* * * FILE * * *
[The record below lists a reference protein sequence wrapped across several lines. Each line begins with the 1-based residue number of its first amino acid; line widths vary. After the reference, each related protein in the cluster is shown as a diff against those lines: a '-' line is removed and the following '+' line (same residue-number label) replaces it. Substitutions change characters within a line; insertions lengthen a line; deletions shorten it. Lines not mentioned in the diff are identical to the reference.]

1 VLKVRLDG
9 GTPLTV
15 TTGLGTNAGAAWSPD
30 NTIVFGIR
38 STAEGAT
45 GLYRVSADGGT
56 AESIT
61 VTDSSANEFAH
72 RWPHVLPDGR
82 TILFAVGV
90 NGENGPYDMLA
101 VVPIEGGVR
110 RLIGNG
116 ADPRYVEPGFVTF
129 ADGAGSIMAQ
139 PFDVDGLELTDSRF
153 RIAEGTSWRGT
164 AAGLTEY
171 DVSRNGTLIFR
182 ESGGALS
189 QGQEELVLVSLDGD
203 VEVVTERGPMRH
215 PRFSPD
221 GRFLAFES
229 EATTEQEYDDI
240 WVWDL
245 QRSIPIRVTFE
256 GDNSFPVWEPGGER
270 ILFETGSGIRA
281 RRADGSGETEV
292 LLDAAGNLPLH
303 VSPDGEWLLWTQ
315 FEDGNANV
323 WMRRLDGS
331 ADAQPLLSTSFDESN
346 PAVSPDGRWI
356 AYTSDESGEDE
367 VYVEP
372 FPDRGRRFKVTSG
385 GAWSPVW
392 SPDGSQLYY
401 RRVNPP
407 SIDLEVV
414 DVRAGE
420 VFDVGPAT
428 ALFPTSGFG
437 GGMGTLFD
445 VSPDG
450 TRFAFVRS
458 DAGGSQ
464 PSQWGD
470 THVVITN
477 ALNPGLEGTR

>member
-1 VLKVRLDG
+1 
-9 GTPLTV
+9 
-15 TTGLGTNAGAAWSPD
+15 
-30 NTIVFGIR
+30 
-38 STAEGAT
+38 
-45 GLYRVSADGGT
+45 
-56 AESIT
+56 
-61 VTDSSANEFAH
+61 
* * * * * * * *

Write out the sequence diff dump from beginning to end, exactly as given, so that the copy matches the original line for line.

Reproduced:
[The record below lists a reference protein sequence wrapped across several lines. Each line begins with the 1-based residue number of its first amino acid; line widths vary. After the reference, each related protein in the cluster is shown as a diff against those lines: a '-' line is removed and the following '+' line (same residue-number label) replaces it. Substitutions change characters within a line; insertions lengthen a line; deletions shorten it. Lines not mentioned in the diff are identical to the reference.]

1 VLKVRLDG
9 GTPLTV
15 TTGLGTNAGAAWSPD
30 NTIVFGIR
38 STAEGAT
45 GLYRVSADGGT
56 AESIT
61 VTDSSANEFAH
72 RWPHVLPDGR
82 TILFAVGV
90 NGENGPYDMLA
101 VVPIEGGVR
110 RLIGNG
116 ADPRYVEPGFVTF
129 ADGAGSIMAQ
139 PFDVDGLELTDSRF
153 RIAEGTSWRGT
164 AAGLTEY
171 DVSRNGTLIFR
182 ESGGALS
189 QGQEELVLVSLDGD
203 VEVVTERGPMRH
215 PRFSPD
221 GRFLAFES
229 EATTEQEYDDI
240 WVWDL
245 QRSIPIRVTFE
256 GDNSFPVWEPGGER
270 ILFETGSGIRA
281 RRADGSGETEV
292 LLDAAGNLPLH
303 VSPDGEWLLWTQ
315 FEDGNANV
323 WMRRLDGS
331 ADAQPLLSTSFDESN
346 PAVSPDGRWI
356 AYTSDESGEDE
367 VYVEP
372 FPDRGRRFKVTSG
385 GAWSPVW
392 SPDGSQLYY
401 RRVNPP
407 SIDLEVV
414 DVRAGE
420 VFDVGPAT
428 ALFPTSGFG
437 GGMGTLFD
445 VSPDG
450 TRFAFVRS
458 DAGGSQ
464 PSQWGD
470 THVVITN
477 ALNPGLEGTR

>member
-1 VLKVRLDG
+1 
-9 GTPLTV
+9 
-15 TTGLGTNAGAAWSPD
+15 
-30 NTIVFGIR
+30 
-38 STAEGAT
+38 
-45 GLYRVSADGGT
+45 
-56 AESIT
+56 
-61 VTDSSANEFAH
+61 